I had a wonderful time today at Stirchley Baths, not just the spiralised courgette in my salad at the cafe, but seeing the baths coming together as a functioning building and seeing ideas and proposals from the development phase becoming a part of the building. All this while working on the ‘welcome mat’ project. The welcome mat stems from earlier work in Stirchley by Place Prospectors whose work during Stirchley Prospects found material relating to the use of Stirchley Baths as a ballroom in the post war years; the pool being covered over for ‘super non-stop dancing’ and that dancing happened to Den Jones and his Dance Orchestra.
The Stirchley Tea Dance group who used to be based in the old Stirchley community centre have agreed to work with me on the process of making the mat, I’m going to record their steps as they dance the dances that would have happened during this time, which is fondly remembered and a source of local pride.
It was great to meet Emma Larkinson and Jayne Murray from Place Prospectors to hear all about a piece of artwork they’ve been commissioned to produce as part of the project to bring Stirchley Baths back into use as a community hub.
The first will be a piece of participatory art that will be started in June when the funding bid to the Heritage Lottery Fund (HLF) is submitted. It will be called (somewhat fittingly at this critical stage in the project) ‘Sink or Swim’ and will require lots of community participation, so we’ll keep you updated on the details for this so you can get involved.
The second piece of artwork will be housed inside the community hub and Emma and Jayne have a number of ideas that they’re working up. They talk about them in detail in the interview but some ideas include:
Signs made of glitterboard (a material that moves and ripples gently, giving an appearance of water) to direct people from the rear of the Baths to the entrance at the front
There is space in the entrance lobby for a welcome mat. In fact, an indentation in the floor shows clearly where the original would have been. Emma and Jayne are thinking of making a new welcome mat
Remember the ceremonial key that was used to open the Baths in 1911? A new one could be made to mark the re-opening of the building as a community hub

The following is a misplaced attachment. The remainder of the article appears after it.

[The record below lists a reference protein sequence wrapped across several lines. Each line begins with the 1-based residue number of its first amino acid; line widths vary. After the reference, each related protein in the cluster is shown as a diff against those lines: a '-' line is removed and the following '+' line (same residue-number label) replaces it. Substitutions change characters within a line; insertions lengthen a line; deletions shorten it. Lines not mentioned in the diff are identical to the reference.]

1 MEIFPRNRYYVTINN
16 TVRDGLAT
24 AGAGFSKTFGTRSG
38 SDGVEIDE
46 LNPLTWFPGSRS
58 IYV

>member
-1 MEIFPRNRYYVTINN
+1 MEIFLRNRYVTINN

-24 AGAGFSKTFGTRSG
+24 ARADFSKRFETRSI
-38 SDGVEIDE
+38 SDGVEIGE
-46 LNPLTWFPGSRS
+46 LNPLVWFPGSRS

Emma and Jayne are looking to utilise the bore hole in the Baths. When it opened, the original plan was to well for water but, unfortunately, a source was never found
Jenny Barnwell was taken to Stirchley Baths as a five-year-old by her parents as soon as they arrived back in Britain from a holiday in Spain.
Jenny had been paddling in the Costa del Sol sea when she was sucked into the ocean by a wave. Luckily, she was “spat back out again” but the terrifying experience made her parents enrol her for swimming lessons.
Jenny wrote this on her hand to support the Stirchley Baths community hub project: “I learned to swim here in 1960 after a close shave – I nearly drowned in the sea at Costa del Sol.”
Mark Sloane from Acivico drew up the plans for the community hub at Stirchley Baths following community consultation and involvement.
The plans (which were approved by Birmingham City Council’s planning committee in March) were a real challenge – how to preserve the building’s historical features while making sure the building is fit for its new purpose in the 21st century?
Mark talks about how the swimming pool – although boarded over for the main hall of the community hub – will still be a central feature, as will lots of other features. For example, the reception kiosk, where people would have paid to swim or to take a bath, will be maintained and restored.
As well as conserving the building’s heritage, Mark says the plans also incorporate elements from the original plan for the Baths that were drawn up in the 1900s. A second cupola, much taller than the one that stands at the entrance to the building, was lost at some point in the building’s history, as was a clock. Both will be recreated as part of the community hub project. And both would never have been discovered if it wasn’t for the original, century-old plans (which we hope to get on to the site for you to have a look at very soon).